Example 1 - Constructive

Aaaaaaaaaaaarggggg! I hate it when dirty shoes are left in the hallway and mud gets tracked onto this expensive new rug I just bought! I feel really choked up inside; I feel like I could explode! I want you to know how angry I am right now so that we can come up with a way to avoid this in the future. (Moves shoes to mud room and gets vacuum cleaner.)

Example 2 - Destructive

Aaaaaaaaaaaarggggg! I hate it when you leave your dirty shoes in the hallway! You always mess up the house! Why don't you care about my feelings!! Don't you know I just bought that rug? You're such a slob I can't believe you don't even take off your shoes before coming in the house! (Throws shoes out the door onto the driveway and slams door.)

Permanent vs Temporary

When things "bad" things happen we tend to think of them as permanent, unsolvable and terrible. As you may have guessed this doesn't bring us much hope of a creative solution! When conflict arises remember to focus on the temporary nature of it. As the Buddha said, "Experiences are not the self. They are simply phenomena rising and passing away."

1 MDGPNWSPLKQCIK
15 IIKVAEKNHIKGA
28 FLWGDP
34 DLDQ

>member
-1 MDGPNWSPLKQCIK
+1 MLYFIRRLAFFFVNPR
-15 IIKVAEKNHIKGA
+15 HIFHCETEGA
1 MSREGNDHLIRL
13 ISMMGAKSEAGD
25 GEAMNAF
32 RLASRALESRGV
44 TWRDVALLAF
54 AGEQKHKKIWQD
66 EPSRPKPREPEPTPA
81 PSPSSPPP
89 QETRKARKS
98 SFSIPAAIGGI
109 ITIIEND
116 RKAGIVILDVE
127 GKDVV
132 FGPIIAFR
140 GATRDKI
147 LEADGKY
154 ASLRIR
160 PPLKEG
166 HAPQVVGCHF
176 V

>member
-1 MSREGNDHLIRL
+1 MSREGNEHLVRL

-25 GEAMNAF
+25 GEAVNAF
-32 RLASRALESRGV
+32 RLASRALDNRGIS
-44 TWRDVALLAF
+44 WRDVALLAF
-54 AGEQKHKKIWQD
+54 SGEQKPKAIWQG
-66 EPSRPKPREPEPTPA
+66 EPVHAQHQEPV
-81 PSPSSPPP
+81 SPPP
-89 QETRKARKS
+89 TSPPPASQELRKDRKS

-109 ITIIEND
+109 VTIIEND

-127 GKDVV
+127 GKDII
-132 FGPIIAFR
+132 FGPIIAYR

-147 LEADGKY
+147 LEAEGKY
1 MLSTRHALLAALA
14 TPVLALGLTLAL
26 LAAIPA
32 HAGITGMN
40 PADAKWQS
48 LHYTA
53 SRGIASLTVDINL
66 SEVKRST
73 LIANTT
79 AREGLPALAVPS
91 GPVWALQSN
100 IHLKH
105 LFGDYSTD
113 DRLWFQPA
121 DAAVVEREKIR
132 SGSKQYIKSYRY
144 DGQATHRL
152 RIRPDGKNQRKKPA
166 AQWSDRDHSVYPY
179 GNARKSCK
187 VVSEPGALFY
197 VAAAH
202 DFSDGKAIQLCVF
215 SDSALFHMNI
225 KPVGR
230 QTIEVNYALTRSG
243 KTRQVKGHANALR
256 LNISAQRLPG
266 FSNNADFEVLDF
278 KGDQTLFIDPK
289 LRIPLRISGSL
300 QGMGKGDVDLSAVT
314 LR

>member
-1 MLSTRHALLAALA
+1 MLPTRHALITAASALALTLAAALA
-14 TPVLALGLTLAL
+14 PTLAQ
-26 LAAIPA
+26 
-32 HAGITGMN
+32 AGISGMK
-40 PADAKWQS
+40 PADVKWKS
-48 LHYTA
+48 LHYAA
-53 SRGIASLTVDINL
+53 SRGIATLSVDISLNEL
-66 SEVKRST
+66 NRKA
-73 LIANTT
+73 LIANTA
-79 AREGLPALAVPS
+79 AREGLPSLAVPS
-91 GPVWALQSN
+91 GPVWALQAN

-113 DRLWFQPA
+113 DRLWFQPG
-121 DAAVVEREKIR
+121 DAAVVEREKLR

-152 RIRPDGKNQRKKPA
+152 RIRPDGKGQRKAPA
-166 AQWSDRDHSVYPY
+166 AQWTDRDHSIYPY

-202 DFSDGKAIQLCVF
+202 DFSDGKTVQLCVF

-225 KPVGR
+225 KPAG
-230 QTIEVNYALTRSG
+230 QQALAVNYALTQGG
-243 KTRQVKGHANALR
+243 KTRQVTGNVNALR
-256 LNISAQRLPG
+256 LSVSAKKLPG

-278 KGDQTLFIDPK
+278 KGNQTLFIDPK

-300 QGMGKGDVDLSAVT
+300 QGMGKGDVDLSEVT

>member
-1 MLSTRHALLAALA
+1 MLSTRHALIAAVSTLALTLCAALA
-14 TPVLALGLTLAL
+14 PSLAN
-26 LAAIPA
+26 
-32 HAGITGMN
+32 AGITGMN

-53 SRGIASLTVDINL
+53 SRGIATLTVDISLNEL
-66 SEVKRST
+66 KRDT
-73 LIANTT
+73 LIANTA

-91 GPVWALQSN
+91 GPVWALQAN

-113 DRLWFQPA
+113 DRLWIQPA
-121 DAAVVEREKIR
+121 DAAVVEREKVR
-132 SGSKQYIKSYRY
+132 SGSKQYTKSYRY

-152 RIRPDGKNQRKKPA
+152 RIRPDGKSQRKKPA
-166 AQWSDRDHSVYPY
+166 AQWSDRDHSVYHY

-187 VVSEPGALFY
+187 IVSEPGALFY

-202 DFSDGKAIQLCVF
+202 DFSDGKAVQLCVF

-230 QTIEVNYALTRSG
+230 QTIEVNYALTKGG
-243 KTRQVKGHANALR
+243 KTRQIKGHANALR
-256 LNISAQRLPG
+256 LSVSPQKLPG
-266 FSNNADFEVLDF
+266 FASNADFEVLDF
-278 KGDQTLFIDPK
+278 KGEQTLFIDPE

Example 1 - Temporary

After finding the mud on your new rug you feel your anger rising. But instead of getting more and more angry you simply observe the anger, watch it rushing about looking for someone to blame, someone to punish, someone to hurt. Then, when it has run its course you see it passing away leaving a new emotion in its place; maybe frustration ... maybe something else. Either way, you are well on your way to recreating harmony with your life partner just by observing your "knee jerk" reactions and thinking, "I'm sure she won't do it again. She knows how much I like that new rug. I know she had a good reason and I will let her know that I hope it doesn't happen again."

Example 2 - Permanent